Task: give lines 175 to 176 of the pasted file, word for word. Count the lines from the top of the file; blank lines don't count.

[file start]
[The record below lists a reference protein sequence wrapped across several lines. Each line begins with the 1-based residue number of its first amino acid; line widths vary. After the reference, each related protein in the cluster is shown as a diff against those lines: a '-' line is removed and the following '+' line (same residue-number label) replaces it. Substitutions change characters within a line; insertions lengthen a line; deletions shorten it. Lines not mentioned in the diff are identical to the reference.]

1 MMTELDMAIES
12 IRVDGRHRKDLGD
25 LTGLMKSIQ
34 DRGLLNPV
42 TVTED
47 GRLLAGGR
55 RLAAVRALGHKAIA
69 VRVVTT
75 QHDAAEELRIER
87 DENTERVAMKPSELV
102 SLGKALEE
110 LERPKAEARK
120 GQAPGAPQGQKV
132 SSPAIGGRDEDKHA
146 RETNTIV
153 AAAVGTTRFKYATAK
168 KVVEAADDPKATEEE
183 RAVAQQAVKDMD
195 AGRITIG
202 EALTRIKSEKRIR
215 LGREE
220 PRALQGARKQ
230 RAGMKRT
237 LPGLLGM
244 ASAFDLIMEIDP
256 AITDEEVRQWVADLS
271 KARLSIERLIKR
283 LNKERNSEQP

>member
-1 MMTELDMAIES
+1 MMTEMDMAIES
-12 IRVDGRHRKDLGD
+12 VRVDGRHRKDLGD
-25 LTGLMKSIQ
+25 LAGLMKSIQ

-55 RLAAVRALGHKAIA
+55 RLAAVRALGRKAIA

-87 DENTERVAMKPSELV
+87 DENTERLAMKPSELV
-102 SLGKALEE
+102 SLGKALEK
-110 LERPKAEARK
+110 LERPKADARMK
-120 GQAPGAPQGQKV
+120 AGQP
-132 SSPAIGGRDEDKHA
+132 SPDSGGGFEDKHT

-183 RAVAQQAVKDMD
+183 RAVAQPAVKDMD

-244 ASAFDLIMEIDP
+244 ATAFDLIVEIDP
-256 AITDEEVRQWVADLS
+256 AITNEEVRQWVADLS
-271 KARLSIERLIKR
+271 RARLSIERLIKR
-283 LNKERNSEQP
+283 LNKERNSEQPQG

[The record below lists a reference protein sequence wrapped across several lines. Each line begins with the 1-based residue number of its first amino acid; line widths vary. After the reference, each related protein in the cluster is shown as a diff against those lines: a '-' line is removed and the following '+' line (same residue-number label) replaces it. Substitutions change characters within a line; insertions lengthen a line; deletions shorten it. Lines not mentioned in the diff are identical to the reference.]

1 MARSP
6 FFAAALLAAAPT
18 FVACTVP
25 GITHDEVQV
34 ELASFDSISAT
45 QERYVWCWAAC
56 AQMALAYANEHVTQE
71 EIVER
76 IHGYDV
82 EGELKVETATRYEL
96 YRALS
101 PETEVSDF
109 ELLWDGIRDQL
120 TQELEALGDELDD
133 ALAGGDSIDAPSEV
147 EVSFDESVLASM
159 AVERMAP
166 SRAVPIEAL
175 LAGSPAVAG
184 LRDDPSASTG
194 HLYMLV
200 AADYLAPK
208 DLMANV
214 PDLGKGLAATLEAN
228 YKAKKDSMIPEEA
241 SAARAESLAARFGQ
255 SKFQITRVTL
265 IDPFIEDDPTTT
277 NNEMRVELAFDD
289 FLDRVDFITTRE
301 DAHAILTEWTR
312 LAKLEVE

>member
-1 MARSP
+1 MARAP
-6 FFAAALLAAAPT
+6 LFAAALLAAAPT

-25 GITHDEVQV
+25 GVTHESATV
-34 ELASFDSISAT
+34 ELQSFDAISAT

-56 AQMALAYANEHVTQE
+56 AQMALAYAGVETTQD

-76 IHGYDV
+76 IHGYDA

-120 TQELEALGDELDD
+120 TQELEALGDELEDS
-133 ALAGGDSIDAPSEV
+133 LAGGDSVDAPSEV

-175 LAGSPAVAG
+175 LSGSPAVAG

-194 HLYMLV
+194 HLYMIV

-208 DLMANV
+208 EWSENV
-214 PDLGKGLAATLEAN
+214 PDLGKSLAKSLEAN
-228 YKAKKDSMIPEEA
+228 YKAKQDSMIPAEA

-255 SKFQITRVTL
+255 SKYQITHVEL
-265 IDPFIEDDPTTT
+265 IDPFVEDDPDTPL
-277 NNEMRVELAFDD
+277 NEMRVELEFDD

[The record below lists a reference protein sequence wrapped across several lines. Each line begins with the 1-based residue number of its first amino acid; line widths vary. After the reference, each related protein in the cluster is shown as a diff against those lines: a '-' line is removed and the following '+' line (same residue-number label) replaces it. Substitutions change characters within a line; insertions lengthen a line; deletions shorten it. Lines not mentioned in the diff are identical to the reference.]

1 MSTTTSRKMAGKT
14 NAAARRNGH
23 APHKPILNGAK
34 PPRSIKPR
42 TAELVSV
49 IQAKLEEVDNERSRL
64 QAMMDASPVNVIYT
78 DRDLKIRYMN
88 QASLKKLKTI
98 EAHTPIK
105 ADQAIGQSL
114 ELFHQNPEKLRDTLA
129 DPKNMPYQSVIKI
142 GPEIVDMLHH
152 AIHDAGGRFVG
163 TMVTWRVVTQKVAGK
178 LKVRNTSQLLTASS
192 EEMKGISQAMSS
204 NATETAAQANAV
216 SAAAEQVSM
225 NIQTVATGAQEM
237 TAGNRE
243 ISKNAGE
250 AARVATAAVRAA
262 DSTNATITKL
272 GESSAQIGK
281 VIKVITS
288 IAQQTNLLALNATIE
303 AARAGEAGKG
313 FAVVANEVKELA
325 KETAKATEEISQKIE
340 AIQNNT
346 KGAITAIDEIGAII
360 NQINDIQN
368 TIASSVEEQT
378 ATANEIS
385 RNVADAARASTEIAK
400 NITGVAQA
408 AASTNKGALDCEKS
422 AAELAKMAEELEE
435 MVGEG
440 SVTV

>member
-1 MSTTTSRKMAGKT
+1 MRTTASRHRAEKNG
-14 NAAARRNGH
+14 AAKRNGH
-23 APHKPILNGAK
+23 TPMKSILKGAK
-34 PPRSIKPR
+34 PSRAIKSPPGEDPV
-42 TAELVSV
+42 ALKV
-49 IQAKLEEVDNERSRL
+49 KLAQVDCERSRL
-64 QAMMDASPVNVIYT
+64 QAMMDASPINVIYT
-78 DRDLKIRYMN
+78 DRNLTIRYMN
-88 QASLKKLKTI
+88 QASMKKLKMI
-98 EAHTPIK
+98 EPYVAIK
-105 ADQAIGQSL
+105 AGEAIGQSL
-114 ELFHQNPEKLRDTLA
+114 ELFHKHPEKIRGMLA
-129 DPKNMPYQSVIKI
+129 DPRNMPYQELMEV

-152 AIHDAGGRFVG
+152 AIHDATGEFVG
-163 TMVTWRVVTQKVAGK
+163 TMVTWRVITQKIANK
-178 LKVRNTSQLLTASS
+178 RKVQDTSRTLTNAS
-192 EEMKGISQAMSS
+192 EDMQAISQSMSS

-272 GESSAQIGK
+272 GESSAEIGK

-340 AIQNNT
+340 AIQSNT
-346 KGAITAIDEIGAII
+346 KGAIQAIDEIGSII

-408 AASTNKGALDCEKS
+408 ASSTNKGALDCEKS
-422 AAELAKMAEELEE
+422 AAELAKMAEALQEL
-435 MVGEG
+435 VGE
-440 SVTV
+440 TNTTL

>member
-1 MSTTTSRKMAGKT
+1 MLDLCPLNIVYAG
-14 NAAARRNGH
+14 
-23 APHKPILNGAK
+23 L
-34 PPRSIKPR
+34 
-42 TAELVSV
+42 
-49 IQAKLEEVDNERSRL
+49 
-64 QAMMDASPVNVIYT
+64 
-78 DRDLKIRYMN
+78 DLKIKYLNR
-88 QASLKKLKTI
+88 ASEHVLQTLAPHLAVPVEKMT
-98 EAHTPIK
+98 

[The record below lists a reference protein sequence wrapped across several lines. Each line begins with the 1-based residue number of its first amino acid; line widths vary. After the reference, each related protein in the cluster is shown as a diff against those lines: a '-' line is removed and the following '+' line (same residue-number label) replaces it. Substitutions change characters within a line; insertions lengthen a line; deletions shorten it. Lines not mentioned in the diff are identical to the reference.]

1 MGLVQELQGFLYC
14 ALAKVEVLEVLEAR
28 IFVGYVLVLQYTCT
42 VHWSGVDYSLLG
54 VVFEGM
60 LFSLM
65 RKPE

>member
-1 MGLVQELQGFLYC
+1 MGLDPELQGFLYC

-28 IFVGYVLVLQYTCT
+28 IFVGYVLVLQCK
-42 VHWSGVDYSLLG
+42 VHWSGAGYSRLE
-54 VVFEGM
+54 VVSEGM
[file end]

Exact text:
-34 PPRSIKPR
+34 PSRAIKSPPGEDPV